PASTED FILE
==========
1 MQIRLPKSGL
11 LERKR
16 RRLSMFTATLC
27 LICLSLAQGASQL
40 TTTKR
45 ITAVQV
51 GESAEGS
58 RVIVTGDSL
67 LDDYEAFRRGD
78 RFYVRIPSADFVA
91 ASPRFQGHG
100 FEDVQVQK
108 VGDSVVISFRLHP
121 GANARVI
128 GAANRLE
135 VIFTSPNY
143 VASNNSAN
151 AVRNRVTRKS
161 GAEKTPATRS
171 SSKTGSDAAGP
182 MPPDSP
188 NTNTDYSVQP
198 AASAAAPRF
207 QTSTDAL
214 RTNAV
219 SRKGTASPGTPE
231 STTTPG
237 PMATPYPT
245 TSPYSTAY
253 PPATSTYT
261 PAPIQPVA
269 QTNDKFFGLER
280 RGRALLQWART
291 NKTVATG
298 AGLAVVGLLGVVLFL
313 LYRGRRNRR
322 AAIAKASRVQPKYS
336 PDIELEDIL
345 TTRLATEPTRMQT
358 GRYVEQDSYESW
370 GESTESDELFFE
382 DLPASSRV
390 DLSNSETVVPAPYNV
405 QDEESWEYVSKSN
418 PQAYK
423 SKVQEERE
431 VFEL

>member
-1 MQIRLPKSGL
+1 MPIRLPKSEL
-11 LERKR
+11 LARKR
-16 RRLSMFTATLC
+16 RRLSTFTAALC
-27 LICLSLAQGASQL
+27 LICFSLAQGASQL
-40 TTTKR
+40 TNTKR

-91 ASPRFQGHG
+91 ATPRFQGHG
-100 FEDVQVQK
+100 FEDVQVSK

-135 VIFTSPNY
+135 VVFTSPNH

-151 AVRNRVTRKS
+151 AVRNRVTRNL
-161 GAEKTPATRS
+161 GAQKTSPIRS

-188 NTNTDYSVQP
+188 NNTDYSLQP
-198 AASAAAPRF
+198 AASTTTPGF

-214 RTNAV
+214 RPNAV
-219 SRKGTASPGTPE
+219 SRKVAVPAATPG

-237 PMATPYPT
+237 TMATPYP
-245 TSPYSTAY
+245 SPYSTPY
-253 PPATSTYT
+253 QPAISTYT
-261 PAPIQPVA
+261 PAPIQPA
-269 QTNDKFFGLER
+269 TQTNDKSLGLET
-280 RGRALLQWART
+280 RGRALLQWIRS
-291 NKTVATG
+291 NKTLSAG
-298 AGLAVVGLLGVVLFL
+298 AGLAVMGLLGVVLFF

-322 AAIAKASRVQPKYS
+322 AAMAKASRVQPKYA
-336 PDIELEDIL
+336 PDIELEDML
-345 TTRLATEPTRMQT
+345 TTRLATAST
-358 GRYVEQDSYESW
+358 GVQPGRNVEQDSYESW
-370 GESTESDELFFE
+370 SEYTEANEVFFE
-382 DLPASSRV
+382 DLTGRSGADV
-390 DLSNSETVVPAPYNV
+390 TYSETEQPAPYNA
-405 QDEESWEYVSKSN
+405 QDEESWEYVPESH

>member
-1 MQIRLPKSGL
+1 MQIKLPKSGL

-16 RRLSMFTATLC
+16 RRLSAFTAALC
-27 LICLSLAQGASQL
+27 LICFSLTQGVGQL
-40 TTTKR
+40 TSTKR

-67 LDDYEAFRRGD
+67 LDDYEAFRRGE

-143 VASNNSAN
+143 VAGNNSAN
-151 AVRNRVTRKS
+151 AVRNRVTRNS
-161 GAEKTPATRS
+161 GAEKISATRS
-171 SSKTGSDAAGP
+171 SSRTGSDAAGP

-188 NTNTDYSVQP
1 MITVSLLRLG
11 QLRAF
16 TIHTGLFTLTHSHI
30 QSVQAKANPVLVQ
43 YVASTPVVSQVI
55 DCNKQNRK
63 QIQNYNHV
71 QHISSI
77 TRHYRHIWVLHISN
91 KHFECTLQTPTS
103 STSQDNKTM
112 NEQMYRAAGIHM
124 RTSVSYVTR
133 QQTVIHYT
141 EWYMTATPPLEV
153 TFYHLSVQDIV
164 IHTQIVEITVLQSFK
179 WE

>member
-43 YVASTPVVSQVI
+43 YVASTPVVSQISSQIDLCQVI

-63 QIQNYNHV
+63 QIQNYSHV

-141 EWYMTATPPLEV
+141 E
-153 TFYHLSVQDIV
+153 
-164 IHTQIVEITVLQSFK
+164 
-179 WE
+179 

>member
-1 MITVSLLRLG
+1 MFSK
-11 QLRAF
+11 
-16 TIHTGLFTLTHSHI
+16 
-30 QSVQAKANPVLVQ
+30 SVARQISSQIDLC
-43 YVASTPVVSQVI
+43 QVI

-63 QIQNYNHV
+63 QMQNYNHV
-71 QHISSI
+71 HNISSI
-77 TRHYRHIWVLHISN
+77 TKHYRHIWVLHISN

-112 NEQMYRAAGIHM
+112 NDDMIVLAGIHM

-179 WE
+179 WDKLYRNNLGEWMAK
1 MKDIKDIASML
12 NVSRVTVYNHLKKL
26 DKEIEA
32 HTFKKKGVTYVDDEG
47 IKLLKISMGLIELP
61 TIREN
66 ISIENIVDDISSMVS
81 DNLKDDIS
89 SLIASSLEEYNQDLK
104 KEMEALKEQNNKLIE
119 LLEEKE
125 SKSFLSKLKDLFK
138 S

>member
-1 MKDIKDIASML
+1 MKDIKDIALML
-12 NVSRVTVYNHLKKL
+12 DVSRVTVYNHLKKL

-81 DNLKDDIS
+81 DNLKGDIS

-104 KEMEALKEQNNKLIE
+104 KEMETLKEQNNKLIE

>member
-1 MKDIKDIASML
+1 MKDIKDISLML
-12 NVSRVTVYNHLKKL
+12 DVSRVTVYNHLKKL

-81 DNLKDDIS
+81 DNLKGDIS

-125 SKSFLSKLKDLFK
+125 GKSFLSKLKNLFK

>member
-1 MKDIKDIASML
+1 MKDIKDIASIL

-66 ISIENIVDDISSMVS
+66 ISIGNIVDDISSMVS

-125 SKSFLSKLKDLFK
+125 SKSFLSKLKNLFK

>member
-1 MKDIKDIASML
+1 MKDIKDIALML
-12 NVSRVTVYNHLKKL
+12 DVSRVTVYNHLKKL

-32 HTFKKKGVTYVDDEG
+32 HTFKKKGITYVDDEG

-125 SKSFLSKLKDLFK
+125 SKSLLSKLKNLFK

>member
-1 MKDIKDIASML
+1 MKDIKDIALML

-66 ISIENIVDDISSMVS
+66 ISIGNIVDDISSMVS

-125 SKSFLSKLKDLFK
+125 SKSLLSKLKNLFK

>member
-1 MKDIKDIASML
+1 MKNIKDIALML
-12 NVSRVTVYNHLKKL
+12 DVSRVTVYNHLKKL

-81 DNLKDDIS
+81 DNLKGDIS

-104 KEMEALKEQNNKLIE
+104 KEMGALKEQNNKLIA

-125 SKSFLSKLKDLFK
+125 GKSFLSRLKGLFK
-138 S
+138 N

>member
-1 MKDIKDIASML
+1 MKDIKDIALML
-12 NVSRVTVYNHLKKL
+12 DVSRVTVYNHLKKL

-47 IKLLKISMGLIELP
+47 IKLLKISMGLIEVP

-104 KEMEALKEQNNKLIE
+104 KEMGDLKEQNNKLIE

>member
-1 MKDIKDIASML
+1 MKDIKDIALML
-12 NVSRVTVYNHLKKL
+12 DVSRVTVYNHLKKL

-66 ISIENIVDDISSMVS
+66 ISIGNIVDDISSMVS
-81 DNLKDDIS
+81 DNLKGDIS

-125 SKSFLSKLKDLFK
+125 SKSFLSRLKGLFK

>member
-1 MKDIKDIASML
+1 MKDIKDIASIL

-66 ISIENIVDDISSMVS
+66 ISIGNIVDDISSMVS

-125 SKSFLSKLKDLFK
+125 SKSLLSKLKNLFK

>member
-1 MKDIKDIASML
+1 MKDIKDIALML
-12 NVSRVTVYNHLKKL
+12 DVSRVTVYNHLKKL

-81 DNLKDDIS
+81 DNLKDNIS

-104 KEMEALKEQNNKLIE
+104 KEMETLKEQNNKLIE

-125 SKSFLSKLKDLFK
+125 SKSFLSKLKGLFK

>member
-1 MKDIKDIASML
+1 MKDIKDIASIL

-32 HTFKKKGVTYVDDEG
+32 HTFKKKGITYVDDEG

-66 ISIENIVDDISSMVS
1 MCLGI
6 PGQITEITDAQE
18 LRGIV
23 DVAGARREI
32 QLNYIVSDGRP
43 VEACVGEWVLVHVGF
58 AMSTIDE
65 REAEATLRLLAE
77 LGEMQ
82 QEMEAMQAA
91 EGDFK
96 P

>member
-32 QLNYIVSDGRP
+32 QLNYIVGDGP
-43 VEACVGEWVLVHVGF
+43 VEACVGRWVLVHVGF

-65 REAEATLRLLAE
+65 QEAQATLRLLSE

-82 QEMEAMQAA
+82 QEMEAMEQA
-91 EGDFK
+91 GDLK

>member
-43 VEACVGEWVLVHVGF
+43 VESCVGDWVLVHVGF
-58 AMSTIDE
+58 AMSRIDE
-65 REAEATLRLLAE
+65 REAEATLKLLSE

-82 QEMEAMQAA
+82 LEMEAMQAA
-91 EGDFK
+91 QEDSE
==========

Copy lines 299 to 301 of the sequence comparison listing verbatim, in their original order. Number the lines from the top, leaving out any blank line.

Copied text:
65 REAEATLRLLAE
77 LGEMQ
82 QEMEAMQAA